Individuals with depressive symptoms who have a lower income and lack of internet access benefited more from computer-assisted cognitive behavioral therapy (CCBT) than usual care. These findings were published in JAMA Network Open.
Patients (N=174) with symptoms of depression were recruited for this randomized clinical trial at the practices of the Departments of Family and Geriatric Medicine and Internal Medicine at the University of Louisville between 2016 and 2020. Study participants were randomized to receive CCBT (n=94) which comprised 12-weeks of a 9-lesson Good Days Ahead (GDA) computer program or usual care (n=80) which consisted of up to 12 telephonic support sessions provided by a master’s level mental health clinician.
For individuals without internet access, the study included the loan of low-cost laptops for those who requested them (9.7%). The primary outcome was change in the Patient Health Questionnaire-9 (PHQ-9) score at up to 6 months.
The CCBT and control cohorts were 80.9% and 88.8% women, 61.2% and 59.7% were White, 25.8% and 31.6% were currently receiving psychotherapy, 23.4% and 24.1% were using antidepressants, the primary psychiatric diagnosis was major depression for 80% and 86.3%, 61.3% and 76.3% were high school graduates, and the most common annual income bracket was $14,999 or below (48.6% and 40.8%), respectively.
Compared with usual care, PHQ-9 scores were more greatly reduced by CCBT at 12 weeks (mean difference [MD], -2.5; P =.005), 3 months (MD, -2.3; P =.006), and 6 months (MD, -3.2; P =.01). A similar pattern was observed for the Automatic Thoughts Questionnaire and the Satisfaction With Life Scale. For the Generalized Anxiety Disorder-7 assessment, significant group differences were observed for the first 2 follow-ups but were no longer significantly different at 6 months.
The remission rates were 27.3% (95% CI, 16.4%-38.2%) for the CCBT and 12.0% (95% CI, 3.3%-20.7%) for the usual care cohorts. The dropout rate was lower among the CCBT recipients (22.1% vs 30.0%) and CCBT recipients reported a higher level of treatment satisfaction (P <.001).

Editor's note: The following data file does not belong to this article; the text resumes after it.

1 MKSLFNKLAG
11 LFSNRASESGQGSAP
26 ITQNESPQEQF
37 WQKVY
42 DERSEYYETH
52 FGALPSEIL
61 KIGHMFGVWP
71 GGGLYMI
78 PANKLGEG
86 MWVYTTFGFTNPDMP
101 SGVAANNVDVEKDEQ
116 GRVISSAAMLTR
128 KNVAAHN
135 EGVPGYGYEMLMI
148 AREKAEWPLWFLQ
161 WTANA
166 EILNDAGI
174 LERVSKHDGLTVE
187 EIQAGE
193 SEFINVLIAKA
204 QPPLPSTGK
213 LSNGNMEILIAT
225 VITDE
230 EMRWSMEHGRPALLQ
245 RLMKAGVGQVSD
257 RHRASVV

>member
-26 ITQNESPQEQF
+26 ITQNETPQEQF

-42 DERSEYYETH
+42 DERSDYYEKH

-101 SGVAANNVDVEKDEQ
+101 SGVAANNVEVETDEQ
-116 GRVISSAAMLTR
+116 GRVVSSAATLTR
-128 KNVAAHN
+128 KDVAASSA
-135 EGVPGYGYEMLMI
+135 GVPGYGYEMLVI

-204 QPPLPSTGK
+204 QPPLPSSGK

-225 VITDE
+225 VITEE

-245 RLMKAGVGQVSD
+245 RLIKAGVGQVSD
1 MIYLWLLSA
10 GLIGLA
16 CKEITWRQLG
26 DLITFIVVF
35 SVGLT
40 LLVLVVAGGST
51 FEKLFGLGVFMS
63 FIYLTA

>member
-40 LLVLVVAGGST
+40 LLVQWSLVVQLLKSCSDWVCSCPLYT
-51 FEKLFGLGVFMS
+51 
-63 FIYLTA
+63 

Among the CCBT cohort, the number of completed GDA modules completed associated with greater symptom improvement (estimate, -0.85; 95% CI, -1.49 to -0.22; P =.009).
One adverse event was observed in this study, in which 1 participant randomized to receive usual care died by suicide at month 4 of the study.
This study may have been limited by the use of usual care as the comparator. It remains unclear whether CCBT is more effective than other interventions.
“The findings of this randomized clinical trial suggest that CCBT with a modest amount of clinician support has potential for wider-spread implementation as an effective, acceptable, and efficient treatment for depression in primary care. The method of CCBT described here may be useful in primary care patients with depression who have low levels of income, education, or reading proficiency as well as in those who lack internet access,” the study authors concluded.
Disclosure: Multiple authors declared affiliations with industry. Please refer to the original article for a full list of disclosures.
Wright JH, Owen J, Eells TD, et al. Effect of computer-assisted cognitive behavior therapy vs usual care on depression among adults in primary care: a randomized clinical trial. JAMA Netw Open. 2022;5(2):e2146716. doi:10.1001/jamanetworkopen.2021.46716